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Cold-weather climb to Fox Hunters Camp January 8, 2015

Posted by Jenny in bushwhacking, hiking, Southern Appalachians.
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View to the southwest from Fox Hunters Camp in the Plott Balsams.

View to the southwest from Fox Hunters Camp in the Plott Balsams.

The plan for today was to join Clyde Austin, Mike Harrington, and Frank March for a bushwhack along All Night Ridge, which parallels Anthony Creek in the Cades Cove area of the Smokies.

But the Park Service had other plans. At sundown yesterday, they closed the Newfound Gap Road. There was only a dusting of snow yesterday despite cold, blustery conditions, but the thinking seems to be that black ice might be a hazard overnight. Having seen this pattern before, I figured they’d probably reopen it around 9:00 the next morning. And they did—just about 9:00 on the nose.

That didn’t do me any good. I had to meet my friends at 8:00 at the Anthony Creek trailhead. To get there on time from my house in Sylva, NC, I would have needed to drive past the Smokemont gate around 6:00.

I’d been looking forward not only to hiking on a ridge where I hadn’t been before, but using my cold-weather gear. The forecast was for temps near zero in the early morning. I’d dug out my heavy parka, my heavy mittens, and my Sorel boots, which haven’t been used much since I left New England. Never mind.

I woke up to a temp of 4 degrees at my house and decided I’d wait till things warmed up a bit and do a hike I’ve done many times before in the nearby Plott Balsams. You climb from 3000′ at the trailhead to about 5000′, where you find an open spot known as the Fox Hunters Camp. And you pass a beautiful waterfall that’s just a little bit off the trail. I’ve featured it often in this blog. But I never get tired of it, especially in icy conditions.

I figured I’d do the side trip to the waterfall on the way down. I headed up the steep East Fork trail, plodding along with a heavier pack and more layers than usual. It turned out I was overprepared. The temp at the trailhead was in the upper teens when I started, and I didn’t really need the snowpants or the down parka. Another weather system was coming in, and things warmed up rapidly.

It was so pleasant at the Fox Hunters Camp that I just relaxed in the sunshine for a while. There was no wind.

View toward the ridge of Pinnacle Bald. Note the big, smooth cliff on the side of the ridge.

View toward the ridge of Pinnacle Bald. Note the big, smooth cliff on the side of the ridge.

I descended, passing lots of rhodo that had gone droopy in the cold. It always bounces back with a vengeance, growing more ferocious than ever. If you bushwhack in this part of the country, you know what I mean.

It looks wilted and unhealthy. This is an illusion.

It looks wilted and unhealthy. This is an illusion.

I reached the really steep part of the trail and turned off on sort of a bench in the hillside to reach the waterfall. There’s no trail, but it’s quite a short distance.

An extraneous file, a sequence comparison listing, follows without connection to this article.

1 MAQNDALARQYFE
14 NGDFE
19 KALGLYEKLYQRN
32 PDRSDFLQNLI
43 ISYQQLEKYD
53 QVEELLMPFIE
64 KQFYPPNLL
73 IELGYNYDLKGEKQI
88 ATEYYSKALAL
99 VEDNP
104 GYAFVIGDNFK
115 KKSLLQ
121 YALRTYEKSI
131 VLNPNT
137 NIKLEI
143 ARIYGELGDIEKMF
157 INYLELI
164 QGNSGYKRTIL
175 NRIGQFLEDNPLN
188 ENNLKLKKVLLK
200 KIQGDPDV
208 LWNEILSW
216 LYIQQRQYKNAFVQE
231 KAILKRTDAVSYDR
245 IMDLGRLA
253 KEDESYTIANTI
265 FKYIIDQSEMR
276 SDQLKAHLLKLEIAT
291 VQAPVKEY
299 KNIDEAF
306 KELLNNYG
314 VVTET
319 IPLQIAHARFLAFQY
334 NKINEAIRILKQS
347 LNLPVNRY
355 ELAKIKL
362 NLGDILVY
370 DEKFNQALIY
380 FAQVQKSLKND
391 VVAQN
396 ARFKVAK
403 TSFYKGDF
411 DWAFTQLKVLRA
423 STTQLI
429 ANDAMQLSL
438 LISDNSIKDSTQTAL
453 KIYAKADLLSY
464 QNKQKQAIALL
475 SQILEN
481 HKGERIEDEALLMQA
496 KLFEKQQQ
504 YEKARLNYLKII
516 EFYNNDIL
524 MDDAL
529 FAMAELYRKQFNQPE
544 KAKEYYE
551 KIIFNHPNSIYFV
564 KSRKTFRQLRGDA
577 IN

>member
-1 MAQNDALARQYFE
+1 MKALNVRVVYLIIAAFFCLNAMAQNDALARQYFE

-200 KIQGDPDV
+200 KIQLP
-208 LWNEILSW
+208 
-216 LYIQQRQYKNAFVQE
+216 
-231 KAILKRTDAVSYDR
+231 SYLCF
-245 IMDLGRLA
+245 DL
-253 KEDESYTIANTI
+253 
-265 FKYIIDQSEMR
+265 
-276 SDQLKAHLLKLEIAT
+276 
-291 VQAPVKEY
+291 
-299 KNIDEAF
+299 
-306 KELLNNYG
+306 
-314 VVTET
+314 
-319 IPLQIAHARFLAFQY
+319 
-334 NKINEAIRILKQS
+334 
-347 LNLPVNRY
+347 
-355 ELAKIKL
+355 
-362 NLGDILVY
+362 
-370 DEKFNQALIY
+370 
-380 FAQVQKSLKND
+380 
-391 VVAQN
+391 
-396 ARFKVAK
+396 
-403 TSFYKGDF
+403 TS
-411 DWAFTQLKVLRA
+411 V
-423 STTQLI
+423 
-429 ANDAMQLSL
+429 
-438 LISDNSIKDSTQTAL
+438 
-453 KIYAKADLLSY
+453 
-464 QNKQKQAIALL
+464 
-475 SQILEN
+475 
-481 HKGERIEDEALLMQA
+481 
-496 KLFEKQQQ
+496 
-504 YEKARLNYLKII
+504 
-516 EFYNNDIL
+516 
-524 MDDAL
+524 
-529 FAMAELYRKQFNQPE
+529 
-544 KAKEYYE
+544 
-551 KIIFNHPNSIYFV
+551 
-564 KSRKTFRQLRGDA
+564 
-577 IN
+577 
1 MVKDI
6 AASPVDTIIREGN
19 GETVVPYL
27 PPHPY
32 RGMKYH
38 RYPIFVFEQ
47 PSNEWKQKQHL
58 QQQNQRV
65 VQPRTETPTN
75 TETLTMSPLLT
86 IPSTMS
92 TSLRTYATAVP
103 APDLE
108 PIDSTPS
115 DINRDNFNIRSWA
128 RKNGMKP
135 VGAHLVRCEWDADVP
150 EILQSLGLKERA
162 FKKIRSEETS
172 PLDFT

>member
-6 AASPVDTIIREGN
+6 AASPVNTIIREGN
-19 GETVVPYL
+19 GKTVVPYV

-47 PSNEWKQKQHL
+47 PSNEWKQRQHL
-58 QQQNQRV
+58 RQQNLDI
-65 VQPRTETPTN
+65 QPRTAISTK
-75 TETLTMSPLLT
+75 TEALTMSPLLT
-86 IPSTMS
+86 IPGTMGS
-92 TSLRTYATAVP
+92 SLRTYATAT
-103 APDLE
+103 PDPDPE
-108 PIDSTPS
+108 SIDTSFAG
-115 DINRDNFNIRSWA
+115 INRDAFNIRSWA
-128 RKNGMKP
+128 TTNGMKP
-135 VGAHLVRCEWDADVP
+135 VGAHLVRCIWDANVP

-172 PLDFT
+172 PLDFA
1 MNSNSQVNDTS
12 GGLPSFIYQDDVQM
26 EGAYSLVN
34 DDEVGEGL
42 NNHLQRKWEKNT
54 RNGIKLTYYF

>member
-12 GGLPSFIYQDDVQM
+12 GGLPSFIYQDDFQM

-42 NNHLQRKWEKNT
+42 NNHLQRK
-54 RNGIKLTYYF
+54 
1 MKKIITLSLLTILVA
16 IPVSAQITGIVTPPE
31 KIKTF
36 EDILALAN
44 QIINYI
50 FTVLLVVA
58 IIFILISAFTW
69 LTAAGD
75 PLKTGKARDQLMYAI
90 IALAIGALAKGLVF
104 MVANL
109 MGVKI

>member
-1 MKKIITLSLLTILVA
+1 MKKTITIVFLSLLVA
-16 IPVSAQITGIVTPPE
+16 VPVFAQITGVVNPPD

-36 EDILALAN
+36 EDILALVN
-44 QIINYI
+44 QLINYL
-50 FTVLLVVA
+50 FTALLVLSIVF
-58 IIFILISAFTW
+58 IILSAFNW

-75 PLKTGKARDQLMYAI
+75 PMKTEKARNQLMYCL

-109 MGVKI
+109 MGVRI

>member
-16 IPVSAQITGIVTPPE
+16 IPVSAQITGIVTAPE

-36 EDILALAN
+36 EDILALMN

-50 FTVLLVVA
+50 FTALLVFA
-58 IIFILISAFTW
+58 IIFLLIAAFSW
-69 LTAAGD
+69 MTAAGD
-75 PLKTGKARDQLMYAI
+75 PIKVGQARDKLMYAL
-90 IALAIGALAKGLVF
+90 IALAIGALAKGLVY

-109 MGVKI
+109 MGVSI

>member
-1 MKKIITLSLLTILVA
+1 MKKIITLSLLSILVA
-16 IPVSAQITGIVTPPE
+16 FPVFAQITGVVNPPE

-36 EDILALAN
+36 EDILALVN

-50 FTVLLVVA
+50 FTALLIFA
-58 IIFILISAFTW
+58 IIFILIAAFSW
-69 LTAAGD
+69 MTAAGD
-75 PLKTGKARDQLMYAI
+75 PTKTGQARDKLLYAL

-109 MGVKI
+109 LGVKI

Big icicles close to waterfall.

Big icicles close to waterfall.

The waterfall shows off for the camera.

The waterfall shows off for the camera.

I’ve visited the waterfall in all levels of waterflow and all degrees of iciness. Today, it was not iced over as completely as I saw it last winter—it takes about four or five days of continuous severe cold for that to happen. A sort of tube of ice forms over the whole thing, with just a narrow slit where you can still see the water flowing, almost as if designed so that the viewer can appreciate the living water in contrast to the frozen mass.

But today offered something good, a high level of flow from some very heavy rains we had not long ago. At any rate, it was beautiful.

Below the upper section of the waterfall I noticed an interesting ice pattern.

Odd ice shape.

Odd ice shape.

I gazed down to the sunny lower falls before continuing on my way. Always a worthwhile trip.

The ice had a different texture in this section. Maybe it comes from greater turbulence in the water.

What looks at first like foam is ice with a cauliflower texture.

P.S. I am adding some info at the request of a viewer.

Photo:

Flat area of the camp.

Flat area of the camp.

Map:

Fox Hunters Camp

X marks the location. Click for zoom.

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Comments»

1. Clyde - January 8, 2015

Great photos Jenny. We missed you.

2. Al - January 10, 2015

Frank March is one of the intrepid hikers to visit the Tsali Rock on the left fork of Deep Creek. Maybe 4-5 years ago. Thats recent for such a hard to find location.

Jenny - January 10, 2015

I haven’t met Frank in person, but I’m sure our paths will cross sooner or later.

3. Will Skelton - January 10, 2015

Jenny you should post a photo of the Fox Hunters Camp, sounds intriguing, never been there.

Jenny - January 10, 2015

Hi Will, see above.


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